Friday, February 09, 2007
My dd will tell you -- any random you-- that she can't read. It's embarassing, if I want to be honest about it, because she's whipsmart in every other way. Her spoken vocabulary is amazing and certainly, she's adept at conversation on a very mature level. So when she says to someone "I can't read or write," which she sometimes does, it mortifies me.
In my opinion, she can read and write. Most of the blog readers have seen her writing, both forming the letters on the page and generating stories. She does read as well, but she does not have a good written vocabulary. Explaining this to her in kiddie terms is becoming increasingly more frustrating, because it is a distinction she seems to wholly reject..
"You can read, you just need to learn more words," I tell her.
"I can't read. Bailee can read books, I can't read books, because I don't know what those words are." she replies, agitated and stubborn in her fear that maybe she can't get it.
'Honey," I say, writing a note, "What does this say?"
Giggle. "Candy is yummy!"
"That's right. What did you write here?"
Big smile. "Happy Birthday Daddy!"
"What is reading?" I ask her then, feigning utmost confusion about the matter.
"Well," she explains, "It's where you see words and know what they mean."
"So did you read my note?"
"Yes! But I can't read"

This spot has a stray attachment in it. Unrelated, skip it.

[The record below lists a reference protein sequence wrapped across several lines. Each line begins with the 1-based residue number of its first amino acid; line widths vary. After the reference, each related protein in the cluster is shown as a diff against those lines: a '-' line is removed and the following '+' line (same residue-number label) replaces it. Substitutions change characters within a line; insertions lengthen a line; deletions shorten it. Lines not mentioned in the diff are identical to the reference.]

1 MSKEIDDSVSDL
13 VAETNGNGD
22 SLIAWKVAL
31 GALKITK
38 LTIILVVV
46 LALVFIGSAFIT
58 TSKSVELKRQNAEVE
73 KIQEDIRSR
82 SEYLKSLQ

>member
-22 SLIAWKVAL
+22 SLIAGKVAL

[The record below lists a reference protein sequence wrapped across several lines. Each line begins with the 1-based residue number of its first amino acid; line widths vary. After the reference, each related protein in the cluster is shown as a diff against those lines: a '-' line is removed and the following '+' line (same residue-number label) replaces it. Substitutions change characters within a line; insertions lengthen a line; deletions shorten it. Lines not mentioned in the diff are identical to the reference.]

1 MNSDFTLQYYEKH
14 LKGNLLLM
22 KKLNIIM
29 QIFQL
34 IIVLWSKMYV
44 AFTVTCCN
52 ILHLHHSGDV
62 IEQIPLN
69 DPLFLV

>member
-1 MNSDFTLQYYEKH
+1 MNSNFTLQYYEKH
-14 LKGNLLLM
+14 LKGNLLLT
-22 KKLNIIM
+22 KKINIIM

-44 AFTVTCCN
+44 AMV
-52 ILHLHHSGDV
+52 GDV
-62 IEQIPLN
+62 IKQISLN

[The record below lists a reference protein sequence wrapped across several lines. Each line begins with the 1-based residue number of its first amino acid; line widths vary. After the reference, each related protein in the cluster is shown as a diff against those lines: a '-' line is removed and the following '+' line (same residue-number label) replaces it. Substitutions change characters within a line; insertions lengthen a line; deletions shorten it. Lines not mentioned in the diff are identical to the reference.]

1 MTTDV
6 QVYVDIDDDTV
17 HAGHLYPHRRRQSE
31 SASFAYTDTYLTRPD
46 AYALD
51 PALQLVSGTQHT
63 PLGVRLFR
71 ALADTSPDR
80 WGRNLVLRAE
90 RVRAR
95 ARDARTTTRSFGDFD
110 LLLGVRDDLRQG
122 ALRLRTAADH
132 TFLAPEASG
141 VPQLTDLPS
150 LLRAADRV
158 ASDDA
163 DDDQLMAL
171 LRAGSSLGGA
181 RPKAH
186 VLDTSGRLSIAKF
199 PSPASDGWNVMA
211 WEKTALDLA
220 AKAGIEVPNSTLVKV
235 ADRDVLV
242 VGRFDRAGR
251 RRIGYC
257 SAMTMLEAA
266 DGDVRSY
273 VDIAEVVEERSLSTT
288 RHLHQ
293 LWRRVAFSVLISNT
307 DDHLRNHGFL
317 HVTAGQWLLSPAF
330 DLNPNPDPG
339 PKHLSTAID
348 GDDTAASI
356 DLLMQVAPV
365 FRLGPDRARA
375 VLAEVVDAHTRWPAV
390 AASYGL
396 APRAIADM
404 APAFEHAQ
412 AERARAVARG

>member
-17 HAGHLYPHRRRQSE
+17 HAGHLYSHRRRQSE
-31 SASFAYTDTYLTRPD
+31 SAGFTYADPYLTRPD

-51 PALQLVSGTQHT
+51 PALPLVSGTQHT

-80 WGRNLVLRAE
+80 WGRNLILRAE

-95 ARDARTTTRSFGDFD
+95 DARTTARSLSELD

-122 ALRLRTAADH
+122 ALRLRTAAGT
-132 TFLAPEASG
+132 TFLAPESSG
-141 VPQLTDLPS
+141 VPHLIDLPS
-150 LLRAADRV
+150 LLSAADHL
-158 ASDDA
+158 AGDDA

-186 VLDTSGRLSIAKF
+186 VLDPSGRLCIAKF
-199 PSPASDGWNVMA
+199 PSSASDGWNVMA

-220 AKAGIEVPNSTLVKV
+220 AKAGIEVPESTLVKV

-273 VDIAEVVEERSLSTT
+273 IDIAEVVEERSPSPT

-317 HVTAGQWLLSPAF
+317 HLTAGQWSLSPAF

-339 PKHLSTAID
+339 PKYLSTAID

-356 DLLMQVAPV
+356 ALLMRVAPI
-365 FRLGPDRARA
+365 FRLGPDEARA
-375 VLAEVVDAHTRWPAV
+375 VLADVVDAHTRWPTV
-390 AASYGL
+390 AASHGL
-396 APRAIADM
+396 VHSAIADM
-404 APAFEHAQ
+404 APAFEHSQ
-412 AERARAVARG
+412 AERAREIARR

and on and on.....
So yesterday, we did a word building exercise, South Sound style. Together, G and I cut up two issues of a magazine featuring the lifestyle of our area, so that the images we retrieved were sure to include icons the kids know intimately. We made cards with the pictures (a la Montessori) and the printed name for the item in the picture. Some were straightforward: Mt. Rainier, Apples, Grapes. Some were funny to her: Panties, Messy Room. It was fun for both of us to work together on a little project like that.
Then we took those cards and made silly sentences with them, using our existing word building cards from k12. G liked this exercise for a while but burned out when she'd get to k12 cards she didn't know; it had been about an hour and a half on the whole project by that point. When she's no longer willing to sound words out, I know it's time to stop.
I feel like I am no longer teaching her how to read, so much as I am teaching her to accept that she can. She's by no means proficient at it, but she does know many words by sight and can usually sound out the rest of them. The next leap of faith on her part-- the synthesis of sounds into actual words, and then the comprehension -- that is all that is required.